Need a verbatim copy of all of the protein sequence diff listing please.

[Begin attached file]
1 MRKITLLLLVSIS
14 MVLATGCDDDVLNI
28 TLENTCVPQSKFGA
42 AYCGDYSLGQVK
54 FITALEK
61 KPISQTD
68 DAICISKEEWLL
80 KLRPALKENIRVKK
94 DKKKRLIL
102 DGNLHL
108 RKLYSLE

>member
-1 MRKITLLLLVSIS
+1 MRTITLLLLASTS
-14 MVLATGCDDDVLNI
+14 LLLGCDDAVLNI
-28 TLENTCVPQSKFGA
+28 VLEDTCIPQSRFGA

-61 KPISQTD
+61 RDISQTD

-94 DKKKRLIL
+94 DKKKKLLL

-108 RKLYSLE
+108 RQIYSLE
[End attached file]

1 MRKITLLLLVSIS
14 MVLATGCDDDVLNI
28 TLENTCVPQSKFGA
42 AYCGDYSLGQVK
54 FITALEK
61 KPISQTD
68 DAICISKEEWLL
80 KLRPALKENIRVKK
94 DKKKRLIL
102 DGNLHL
108 RKLYSLE

>member
-1 MRKITLLLLVSIS
+1 MRTITLLLLASTS
-14 MVLATGCDDDVLNI
+14 LLLGCDDAVLNI
-28 TLENTCVPQSKFGA
+28 VLEDTCIPQSRFGA

-61 KPISQTD
+61 RDISQTD

-94 DKKKRLIL
+94 DKKKKLLL

-108 RKLYSLE
+108 RQIYSLE